Serious question of appellant's good faith in prosecuting these appeals or, indeed, even in filing the actions originally, arises out of the following circumstances disclosed by the record: First, after commencing action Number R5744 seeking termination of the monthly payments under paragraph Seventh, by reason of the emancipation of the two children, he instituted the separate proceeding in the original divorce action to modify the decree by like termination upon identical grounds, retaining special counsel therefor. His failure to inform counsel of the pendency of the former action compels the inference that he recognized the identical nature of the two proceedings. Second, the pattern of fragmentation of the property settlement agreement and judgments thereon into separate paragraphs or even clauses of paragraphs and the postulation of a narrowly specialized incident or situation arising under the general contractual relationship in order to file separate and necessarily fragmentary and multiple actions thereunder, thus achieving a kind of legalistic parthenogenesis, cannot be reconciled with an honest intention to acknowledge the finality of an adverse result of any litigation arising out of the contract. In this light penalty for frivolous appeal is strongly indicated under rule 26 in both appeals.

However, appellant also contends that the court committed prejudicial error in trying this action on May 5, 1958 in that no notice of time and place of trial was on file, no pretrial conference had been held and no stipulation was made by him [179 Cal. App. 2d 793] waiving these matters or consenting to the trials at the time and place. The reporter's transcript shows that at 11:05 a. m. on the morning of the consolidated trial, the judge commenced the proceedings by reciting an oral pretrial order wherein the consolidation was ordered and stating the agreement as to consolidation, pretrial and trial. The recitation of the pretrial order coupled with appellant's reference to a preceding discussion between court and counsel, above noted, compel the inference that a conference was had before the convening of court in which the parties agreed to the consolidation and trial of the actions on that date. Otherwise, the order and subsequent denial of continuance would appear to be arbitrary and captious and to constitute an abuse of discretion. However, such action on the part of a trial judge may be assumed by an appellate court only when the record clearly discloses that to be the case. [5] As was said in Meyer v. State Board of Equalization, 42 Cal. 2d 376 at page 387 [267 P.2d 257], "An abuse of discretion by a trial judge in making procedural rulings will never be presumed, but must appear affirmatively from the record." Appellant's first exception to proceeding with the trials appears to be based upon his belief that his motions would occupy the morning session of court. His statement carries an implication that he could be ready to proceed by the afternoon session. The trial and hearings did proceed into the afternoon without further protest or showing of inability to produce evidence or witnesses. [6] Because he was present and participated in the trial, under the rule of Capital National Bank v. Smith, 62 Cal. App. 2d 328 [144 P.2d 665], in the absence of showing of prejudice, appellant must be held to have waived the procedural requirements.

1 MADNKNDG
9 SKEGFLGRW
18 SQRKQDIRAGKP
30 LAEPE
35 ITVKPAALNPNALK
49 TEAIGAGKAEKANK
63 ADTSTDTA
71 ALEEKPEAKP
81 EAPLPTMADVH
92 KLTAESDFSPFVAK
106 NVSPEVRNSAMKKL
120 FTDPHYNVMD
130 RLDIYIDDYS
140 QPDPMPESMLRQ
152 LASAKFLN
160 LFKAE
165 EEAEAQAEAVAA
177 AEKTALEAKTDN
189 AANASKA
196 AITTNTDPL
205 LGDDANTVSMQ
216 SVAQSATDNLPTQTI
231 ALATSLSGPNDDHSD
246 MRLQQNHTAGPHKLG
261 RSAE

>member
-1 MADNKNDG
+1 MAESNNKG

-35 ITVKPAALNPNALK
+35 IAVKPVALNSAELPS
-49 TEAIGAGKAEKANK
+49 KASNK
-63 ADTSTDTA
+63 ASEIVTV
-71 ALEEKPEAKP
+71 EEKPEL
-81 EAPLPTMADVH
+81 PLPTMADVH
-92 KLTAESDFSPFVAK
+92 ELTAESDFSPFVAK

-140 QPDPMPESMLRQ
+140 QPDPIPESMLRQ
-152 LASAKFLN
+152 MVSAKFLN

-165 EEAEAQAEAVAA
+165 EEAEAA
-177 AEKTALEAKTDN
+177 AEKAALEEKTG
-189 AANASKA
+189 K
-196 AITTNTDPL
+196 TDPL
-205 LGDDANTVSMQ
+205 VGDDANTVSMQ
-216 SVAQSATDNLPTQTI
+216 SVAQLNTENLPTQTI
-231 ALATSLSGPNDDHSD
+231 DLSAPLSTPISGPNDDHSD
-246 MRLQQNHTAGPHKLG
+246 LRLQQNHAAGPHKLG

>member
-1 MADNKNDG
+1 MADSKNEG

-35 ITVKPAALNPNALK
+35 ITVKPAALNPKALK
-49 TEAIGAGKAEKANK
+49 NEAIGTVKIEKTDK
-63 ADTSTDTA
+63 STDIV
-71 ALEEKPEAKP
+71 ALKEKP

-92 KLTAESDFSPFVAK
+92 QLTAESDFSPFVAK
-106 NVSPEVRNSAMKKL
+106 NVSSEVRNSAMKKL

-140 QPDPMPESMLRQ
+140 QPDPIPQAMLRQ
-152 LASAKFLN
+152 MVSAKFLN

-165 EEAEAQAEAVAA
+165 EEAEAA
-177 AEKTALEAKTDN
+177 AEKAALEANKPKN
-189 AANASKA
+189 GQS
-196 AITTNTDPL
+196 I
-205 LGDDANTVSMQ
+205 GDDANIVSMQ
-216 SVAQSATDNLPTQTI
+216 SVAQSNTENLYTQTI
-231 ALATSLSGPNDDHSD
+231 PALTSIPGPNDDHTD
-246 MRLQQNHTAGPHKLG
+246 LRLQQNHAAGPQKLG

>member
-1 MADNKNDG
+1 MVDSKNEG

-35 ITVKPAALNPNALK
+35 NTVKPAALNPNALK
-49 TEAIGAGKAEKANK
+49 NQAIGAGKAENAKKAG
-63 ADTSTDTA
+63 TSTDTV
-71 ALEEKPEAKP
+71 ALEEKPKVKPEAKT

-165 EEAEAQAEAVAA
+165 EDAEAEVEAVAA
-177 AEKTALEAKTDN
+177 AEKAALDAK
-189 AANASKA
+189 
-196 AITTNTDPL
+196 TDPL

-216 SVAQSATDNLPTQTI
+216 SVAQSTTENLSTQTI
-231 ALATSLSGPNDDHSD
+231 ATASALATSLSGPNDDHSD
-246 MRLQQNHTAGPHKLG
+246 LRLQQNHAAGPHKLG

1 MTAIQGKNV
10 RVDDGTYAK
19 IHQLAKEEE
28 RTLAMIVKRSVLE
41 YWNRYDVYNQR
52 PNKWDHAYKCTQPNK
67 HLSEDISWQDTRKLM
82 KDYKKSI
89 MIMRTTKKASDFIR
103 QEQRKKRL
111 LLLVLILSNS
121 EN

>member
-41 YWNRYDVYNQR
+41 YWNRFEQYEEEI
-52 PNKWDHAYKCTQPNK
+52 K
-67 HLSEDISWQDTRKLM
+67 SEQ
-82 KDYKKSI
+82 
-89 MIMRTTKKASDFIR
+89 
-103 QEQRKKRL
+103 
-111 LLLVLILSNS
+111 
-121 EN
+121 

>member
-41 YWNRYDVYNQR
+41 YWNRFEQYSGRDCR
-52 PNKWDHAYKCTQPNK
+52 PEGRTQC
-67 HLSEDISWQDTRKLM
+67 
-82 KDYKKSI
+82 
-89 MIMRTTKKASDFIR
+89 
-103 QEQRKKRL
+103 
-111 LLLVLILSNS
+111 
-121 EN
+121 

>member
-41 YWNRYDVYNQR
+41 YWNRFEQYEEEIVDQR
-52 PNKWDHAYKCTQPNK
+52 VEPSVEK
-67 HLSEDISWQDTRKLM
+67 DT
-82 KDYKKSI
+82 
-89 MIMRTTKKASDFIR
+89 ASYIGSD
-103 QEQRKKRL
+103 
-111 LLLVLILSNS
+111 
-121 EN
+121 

Though we cannot agree with his contentions, the record in its procedural aspects is such that we concede appellant's good faith, as a layman appearing in propria persona, in prosecuting the appeals and therefore refrain from imposing penalties that would otherwise be strongly indicated in their substantive aspects.

The judgments are affirmed.

Kaufman, P. J., and Draper, J., concurred.

FN *. Assigned by Chairman of Judicial Council.

FN †. Paragraph Fifth: "(1) ... It is hereby agreed that the value of said business and the premises upon which it is located is Twenty Thousand Dollars ($20,000.00) and in the event of the sale of said business the wife shall receive the sum of Ten Thousand Dollars ($10,000.00) as and for her interest therein and share thereof."

FN ††. Paragraph Seventh: "The husband agrees to pay the wife the sum of Three Hundred and Fifty Dollars ($350.00) per month for the support of herself and the two minor children of the parties beginning on the 1st day of December, 1943, and continuing in monthly installments on said 1st day of each and every month thereafter."